The Delta Foundation came about in 1977. It aimed to study the human-animal connection in more detail.

By the 1990s, animal-assisted therapy started gaining acceptance worldwide, leading to the establishment of the International Association for Human-Animal Interaction Organization.

Today, the medical world accepts animal-assisted therapy as a valid field. It’s widely used as an effective treatment for many mental and emotional issues.


Animal-assisted therapy techniques

Animal-assisted therapy can be a valuable intervention for some individuals or groups. It can help with various experiences and conditions, including stress, anxiety, depression, autism, ADHD, Addiction, schizophrenia, emotional and behavioral problems in children, Alzheimer's disease, and some medical conditions.

Techniques often vary depending on the condition being treated. There is no written manual spelling out the treatment procedures. The lack of standardization means that it is vital for individuals to ensure they have proper training in methods for animal-assisted Therapy. For the therapist, this means that your standard practices may need to be set up and monitored to ensure that treatment is progressing.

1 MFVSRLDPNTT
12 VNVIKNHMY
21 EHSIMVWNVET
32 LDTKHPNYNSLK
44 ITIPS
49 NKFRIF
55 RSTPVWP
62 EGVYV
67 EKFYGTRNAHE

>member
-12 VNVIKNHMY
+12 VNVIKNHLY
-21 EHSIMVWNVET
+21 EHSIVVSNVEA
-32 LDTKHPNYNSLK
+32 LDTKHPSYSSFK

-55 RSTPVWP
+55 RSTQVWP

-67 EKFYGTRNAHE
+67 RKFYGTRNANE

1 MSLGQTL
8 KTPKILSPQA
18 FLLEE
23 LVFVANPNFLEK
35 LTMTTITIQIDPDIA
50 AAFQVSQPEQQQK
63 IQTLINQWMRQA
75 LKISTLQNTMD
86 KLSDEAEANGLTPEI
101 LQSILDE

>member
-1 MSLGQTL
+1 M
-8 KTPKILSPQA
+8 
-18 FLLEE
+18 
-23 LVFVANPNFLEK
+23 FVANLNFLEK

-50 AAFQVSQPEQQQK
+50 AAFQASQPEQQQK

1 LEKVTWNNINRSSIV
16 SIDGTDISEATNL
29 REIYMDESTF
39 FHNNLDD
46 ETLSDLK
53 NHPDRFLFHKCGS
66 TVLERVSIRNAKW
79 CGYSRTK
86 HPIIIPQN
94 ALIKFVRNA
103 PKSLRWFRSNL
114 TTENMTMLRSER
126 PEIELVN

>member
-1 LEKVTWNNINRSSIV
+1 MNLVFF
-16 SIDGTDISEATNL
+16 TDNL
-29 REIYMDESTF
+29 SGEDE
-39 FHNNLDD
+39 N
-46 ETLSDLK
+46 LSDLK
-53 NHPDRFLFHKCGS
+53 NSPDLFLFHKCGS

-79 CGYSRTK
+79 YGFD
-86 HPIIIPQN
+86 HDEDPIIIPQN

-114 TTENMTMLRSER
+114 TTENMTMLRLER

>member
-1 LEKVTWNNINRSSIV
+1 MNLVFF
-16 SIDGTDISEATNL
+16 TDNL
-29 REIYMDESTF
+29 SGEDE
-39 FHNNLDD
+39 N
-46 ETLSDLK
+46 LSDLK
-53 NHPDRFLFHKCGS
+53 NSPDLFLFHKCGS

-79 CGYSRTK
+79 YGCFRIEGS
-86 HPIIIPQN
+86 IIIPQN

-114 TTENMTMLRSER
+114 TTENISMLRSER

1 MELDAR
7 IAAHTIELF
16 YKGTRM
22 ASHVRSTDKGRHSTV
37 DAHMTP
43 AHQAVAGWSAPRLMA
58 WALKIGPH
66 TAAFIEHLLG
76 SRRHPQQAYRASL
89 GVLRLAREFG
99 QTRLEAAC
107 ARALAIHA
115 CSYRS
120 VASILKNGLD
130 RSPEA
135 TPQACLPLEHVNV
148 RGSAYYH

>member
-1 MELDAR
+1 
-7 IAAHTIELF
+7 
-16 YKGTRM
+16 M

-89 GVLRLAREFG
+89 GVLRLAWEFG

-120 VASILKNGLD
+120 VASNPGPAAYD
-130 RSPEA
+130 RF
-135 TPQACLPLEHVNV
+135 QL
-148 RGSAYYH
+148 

Animal-assisted therapy effectiveness

Research studies about animal-assisted therapy have shown its efficacy in:
  • Promoting positive emotions and improved mood
  • Helping individuals learn and express empathy
  • Improving social interaction and communication skills
  • Boosting confidence
  • Reducing feelings associated with low moods, such as loneliness, insecurity, sadness, social isolation, and anger
  • Helping participants improve motivation
  • Enjoying the therapy sessions more
  • Noting that the session atmosphere was less stressful during animal-assisted therapy
  • Easing anxiety

A study from 2018 shows that seeing and touching animals can trigger positive physiological changes, including higher levels of serotonin, endorphins, and oxytocin. Additionally, lower baseline levels of the stress hormone cortisol have been observed in these cases.

Research from 2016 has also linked animal-assisted therapy to improved blood flow in people experiencing heart failure. It may even reduce blood pressure for some people.


Downsides

A significant downside of this therapy is that individuals who have allergies or significant fear of animals cannot benefit. Therapists who utilize animal-assisted therapy may or may not have multiple animal options, however, the typical animal used is dog, cat, or horse. These are three that tend to cause allergic reactions.